• Were specific attentional strategies effective?

  • Could they notice when there was a change in execution? Could they feel it?

  • When did they lose their skills? When did they lose their rhythm? What can be done to work to solve the problem in the future?

  • Did they get distracted? Did they have to re-focus? Were they able to re-focus? Did they struggle to re-focus? How can their approach change next time?


De-briefing doesn’t have to be a formal process. It is a simple, ongoing process that can happen in a matter of seconds. Over time coaches can work to create awareness on the part of the swimmer, as well as create alignment between what coaches are seeing and swimmers are feeling.


An Individualized Approach


Some swimmers are much more introspective than others. Some swimmers think a lot more than others. As coaches, we must be keenly aware of who we are dealing with on an individual basis, and how we are going to help swimmers focus.


There is a big difference between thinking and being engaged. We absolutely want engaged swimmers all of the time. We don’t want swimmers thinking and analyzing. As described previously here and here, we want swimmers feeling.


Be cautious of taming the beast.  Some swimmers are successful because they don’t think very much. They simply race and they race on instinct. This is a good situation to be in. With these individuals, the danger is in forcing them to engage too much and draw attention to unnecessary information. An old golfing trick is to ask a golfer what his pinky finger is doing while he putts. He starts paying attention to the wrong information and his putting skills disintegrate.


The same concept applies to these individuals. Asking them to provide excessive verbal explanations, or providing them with too much feedback is going to marginalize one of their strengths, the ability to just race. At the same time, if they never reflect on what they are doing, it will be difficult to create change.


Be cautious of playing into introspective swimmers’ tendencies.  These swimmers want to analyze everything they do. These individuals will be frustrated by a lack of information, while too much information will simply compromise their performance. Coaches must find the fine line of providing swimmers with enough guidance to facilitate their focus without distracting them with too much information or reflection. They need to know what they need to know and nothing more, regardless of whether that information is coming from the coach or from themselves.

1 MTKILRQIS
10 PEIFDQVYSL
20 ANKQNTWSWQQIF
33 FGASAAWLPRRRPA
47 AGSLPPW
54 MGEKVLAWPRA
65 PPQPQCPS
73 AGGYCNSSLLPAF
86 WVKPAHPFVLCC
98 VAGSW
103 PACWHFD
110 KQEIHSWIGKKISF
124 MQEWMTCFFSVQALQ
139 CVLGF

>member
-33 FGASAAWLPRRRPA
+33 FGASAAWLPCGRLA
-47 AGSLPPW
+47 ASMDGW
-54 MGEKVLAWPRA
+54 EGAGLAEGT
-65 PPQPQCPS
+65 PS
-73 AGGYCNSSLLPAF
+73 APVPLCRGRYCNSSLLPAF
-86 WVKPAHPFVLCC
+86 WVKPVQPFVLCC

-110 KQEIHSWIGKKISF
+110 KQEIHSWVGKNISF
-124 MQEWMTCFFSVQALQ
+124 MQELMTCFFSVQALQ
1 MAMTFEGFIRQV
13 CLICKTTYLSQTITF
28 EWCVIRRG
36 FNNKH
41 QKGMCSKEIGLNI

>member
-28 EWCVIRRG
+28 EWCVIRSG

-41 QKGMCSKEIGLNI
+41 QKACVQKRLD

Collaboration vs. Dictation. Some swimmers want to be involved in the process of figuring out what to focus on and how to focus on it. Others simply want to be told what to do. While working at either extreme is potentially problematic, so is forcing either type of individual away from their inclinations. Know the swimmer in front of you and modify your approach based upon their preferences and what will work.


Find the sweet spot.  As coaches, we want to establish as much dialogue is required to facilitate an appropriate amount of focus on the relevant goals and sensations. When in doubt, less is almost always more, even if the swimmer wants more. Trust your guidance and trust the swimmer will figure it out. If necessary, more information can be provided later.


Race Preparation- One Step at a Time


The process of successfully executing a race starts well before the race begins. Particularly in championship settings, where months of work come down to singular outcomes, it’s very easy to get wrapped up in those outcomes, over which we have very little control. Swimmers will be more successful if they can break down the process and focus on what they are doing in the present, and doing it well.


Coaches can facilitate this process by consistently staying in the present, helping swimmers stay in the present with the words they choose, and encourage them to own each step of the process.


Just do the warm up.

Just change into your suit.

Just get to the blocks.

Just get through the 1st 25.

Just take it one 25 at a time.


When swimmers focus on what’s right in front of them, they can better manage their thoughts and direct them to what they can control, as opposed to the outcomes they are seeking. Coaches can reinforce this thought process by keeping everything simple and focusing on the present.




One of the most important skills any swimmer can possess is the ability to take things one at a time. From managing training to competition, champion swimmers are best able to establish retain task-specific focus on what matters. While the effects of this skill are often believed to be the product of talent, it is absolutely a skill that can be coached.


By structuring practices effectively, consistently engaging with swimmers, and requiring a reciprocal level of engagement, coaches can help swimmers learn to develop task-specific focus. This skill will not only improve the consistency of training that is performed, it will help them elevate their training through better focus. Finally, swimmers will be able to translate these skills to the competitive arena where it matters most.


It’s worth the effort. One day at a time.